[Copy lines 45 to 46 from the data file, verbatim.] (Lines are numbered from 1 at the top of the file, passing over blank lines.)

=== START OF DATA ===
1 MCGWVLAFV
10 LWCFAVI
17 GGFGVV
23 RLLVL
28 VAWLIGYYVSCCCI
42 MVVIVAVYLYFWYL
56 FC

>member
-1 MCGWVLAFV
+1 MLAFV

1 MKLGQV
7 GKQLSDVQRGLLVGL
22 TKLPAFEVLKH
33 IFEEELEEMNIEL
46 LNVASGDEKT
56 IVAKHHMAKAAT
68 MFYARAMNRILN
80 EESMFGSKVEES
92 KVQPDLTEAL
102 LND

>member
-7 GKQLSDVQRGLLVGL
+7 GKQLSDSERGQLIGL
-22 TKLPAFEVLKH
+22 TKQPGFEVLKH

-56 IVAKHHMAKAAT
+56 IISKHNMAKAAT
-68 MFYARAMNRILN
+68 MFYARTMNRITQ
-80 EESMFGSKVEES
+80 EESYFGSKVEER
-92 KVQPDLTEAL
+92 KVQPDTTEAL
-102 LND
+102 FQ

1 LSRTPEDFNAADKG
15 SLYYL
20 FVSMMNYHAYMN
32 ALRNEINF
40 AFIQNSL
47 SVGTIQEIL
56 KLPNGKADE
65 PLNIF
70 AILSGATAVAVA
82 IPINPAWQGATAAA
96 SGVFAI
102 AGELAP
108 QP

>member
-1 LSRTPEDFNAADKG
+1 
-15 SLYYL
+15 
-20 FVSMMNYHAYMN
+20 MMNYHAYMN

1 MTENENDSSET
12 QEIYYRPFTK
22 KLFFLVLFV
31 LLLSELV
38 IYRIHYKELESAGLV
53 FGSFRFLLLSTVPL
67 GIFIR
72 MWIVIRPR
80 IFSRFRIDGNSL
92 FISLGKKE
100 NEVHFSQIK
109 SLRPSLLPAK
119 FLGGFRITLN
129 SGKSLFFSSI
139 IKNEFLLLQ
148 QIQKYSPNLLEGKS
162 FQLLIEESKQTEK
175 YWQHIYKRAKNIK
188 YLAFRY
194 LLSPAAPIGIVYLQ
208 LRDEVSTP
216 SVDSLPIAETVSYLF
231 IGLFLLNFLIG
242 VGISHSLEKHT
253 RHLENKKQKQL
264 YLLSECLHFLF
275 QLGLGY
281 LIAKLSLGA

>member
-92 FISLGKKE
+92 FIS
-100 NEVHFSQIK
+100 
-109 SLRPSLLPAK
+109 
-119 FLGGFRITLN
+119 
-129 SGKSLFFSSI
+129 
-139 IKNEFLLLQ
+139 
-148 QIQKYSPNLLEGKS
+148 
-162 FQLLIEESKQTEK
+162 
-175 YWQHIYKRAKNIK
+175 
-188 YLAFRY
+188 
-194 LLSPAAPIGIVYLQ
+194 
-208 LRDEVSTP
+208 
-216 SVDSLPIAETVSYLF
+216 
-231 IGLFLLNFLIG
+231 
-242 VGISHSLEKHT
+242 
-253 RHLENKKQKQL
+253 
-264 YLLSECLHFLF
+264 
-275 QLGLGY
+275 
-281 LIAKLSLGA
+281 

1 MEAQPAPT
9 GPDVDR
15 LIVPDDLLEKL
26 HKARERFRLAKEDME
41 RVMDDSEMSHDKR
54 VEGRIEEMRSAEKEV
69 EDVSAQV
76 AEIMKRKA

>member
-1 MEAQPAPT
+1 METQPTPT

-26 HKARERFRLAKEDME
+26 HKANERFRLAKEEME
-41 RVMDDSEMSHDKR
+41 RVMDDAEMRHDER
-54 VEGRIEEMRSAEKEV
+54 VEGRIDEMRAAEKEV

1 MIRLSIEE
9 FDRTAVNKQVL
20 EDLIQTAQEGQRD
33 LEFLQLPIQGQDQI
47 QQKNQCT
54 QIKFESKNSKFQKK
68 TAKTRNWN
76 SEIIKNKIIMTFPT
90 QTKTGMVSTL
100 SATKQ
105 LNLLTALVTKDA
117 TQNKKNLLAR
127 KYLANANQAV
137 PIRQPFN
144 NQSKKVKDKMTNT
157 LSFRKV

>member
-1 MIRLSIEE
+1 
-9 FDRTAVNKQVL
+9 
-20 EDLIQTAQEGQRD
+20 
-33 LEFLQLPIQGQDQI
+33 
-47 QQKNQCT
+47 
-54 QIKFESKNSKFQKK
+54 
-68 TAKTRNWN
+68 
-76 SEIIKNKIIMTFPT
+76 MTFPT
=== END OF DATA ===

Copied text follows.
82 IPINPAWQGATAAA
96 SGVFAI